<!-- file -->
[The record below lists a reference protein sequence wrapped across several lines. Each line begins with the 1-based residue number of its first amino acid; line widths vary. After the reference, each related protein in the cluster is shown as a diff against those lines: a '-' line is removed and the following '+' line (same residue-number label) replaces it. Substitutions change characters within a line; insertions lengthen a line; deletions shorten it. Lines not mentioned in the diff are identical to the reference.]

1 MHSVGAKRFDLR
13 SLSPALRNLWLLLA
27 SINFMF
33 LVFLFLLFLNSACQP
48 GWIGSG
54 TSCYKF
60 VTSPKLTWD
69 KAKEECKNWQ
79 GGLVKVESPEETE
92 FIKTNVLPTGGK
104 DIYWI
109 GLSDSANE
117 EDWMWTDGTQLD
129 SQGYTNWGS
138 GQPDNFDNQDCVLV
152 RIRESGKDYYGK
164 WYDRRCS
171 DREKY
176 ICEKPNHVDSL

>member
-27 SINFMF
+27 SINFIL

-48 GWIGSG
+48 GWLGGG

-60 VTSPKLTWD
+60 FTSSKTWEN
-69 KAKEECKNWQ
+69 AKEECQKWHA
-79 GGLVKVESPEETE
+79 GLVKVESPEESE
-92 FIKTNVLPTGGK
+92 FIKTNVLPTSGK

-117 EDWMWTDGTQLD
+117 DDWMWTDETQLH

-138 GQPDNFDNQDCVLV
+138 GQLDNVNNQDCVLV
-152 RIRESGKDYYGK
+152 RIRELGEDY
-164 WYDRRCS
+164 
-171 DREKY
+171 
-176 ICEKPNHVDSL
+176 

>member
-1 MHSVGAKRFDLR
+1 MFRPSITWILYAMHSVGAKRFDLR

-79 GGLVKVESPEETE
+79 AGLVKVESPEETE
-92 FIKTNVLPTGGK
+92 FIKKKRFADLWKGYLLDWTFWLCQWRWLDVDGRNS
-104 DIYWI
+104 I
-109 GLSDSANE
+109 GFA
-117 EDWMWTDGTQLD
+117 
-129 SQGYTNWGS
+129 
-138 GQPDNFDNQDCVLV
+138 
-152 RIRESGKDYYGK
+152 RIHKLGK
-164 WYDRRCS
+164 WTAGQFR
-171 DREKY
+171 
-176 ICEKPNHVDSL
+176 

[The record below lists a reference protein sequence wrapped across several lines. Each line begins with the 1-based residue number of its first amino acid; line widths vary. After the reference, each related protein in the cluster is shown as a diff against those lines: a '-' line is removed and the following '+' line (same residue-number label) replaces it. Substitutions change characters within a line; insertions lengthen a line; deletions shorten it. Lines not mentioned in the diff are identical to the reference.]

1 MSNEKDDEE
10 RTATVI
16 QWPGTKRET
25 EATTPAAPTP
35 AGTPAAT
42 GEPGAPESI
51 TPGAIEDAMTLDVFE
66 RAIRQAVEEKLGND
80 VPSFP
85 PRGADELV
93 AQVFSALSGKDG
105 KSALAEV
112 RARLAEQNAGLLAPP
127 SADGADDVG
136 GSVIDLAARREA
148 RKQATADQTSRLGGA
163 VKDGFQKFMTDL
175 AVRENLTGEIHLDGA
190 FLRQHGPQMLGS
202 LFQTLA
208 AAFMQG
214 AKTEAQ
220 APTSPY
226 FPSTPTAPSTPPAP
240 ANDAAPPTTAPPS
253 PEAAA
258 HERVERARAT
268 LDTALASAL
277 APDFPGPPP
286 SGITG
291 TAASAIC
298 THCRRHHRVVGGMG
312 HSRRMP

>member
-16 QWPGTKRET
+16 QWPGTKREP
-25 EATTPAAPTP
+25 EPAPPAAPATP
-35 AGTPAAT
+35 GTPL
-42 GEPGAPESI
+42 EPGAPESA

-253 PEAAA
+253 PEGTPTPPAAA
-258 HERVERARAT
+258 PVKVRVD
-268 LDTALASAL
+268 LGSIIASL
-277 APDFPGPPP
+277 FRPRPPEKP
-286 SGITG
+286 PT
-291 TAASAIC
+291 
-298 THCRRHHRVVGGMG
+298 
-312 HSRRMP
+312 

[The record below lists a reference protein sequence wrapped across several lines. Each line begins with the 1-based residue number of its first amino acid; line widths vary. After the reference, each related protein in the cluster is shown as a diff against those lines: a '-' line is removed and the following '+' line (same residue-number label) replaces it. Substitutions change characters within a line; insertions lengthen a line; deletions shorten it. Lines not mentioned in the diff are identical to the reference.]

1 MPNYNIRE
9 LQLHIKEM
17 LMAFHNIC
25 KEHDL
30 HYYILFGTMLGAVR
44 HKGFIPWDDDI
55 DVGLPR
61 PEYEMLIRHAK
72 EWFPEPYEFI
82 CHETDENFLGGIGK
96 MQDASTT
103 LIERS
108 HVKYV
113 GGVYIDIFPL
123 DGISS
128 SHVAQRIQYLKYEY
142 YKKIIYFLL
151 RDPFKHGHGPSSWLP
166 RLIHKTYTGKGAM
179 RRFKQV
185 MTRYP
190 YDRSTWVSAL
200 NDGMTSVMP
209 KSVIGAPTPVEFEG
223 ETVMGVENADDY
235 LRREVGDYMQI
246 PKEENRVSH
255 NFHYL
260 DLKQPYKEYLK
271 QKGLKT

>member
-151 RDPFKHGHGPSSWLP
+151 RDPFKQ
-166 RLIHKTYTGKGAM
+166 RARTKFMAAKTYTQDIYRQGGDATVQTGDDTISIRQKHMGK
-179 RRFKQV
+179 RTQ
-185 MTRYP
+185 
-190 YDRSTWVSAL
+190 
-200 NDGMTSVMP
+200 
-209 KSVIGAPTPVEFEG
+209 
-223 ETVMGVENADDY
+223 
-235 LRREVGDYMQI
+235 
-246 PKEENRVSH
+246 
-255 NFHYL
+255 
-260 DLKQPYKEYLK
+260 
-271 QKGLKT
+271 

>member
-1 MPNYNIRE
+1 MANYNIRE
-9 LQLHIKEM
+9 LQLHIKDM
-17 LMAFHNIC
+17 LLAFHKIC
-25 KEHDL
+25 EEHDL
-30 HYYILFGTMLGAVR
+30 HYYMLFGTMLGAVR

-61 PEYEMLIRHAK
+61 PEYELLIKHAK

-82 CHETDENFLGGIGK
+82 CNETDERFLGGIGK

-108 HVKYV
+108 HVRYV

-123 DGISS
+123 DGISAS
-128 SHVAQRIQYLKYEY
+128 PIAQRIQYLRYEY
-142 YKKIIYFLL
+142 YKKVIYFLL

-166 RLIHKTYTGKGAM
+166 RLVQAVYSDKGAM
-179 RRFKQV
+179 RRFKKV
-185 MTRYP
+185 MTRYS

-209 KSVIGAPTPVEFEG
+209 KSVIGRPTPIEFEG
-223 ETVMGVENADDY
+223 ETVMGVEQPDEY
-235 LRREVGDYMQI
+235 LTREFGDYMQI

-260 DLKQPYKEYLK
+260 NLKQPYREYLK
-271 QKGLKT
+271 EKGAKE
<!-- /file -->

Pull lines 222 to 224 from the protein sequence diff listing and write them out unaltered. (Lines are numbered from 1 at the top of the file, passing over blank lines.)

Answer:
+235 LTREFGDYMQI

-260 DLKQPYKEYLK
+260 NLKQPYREYLK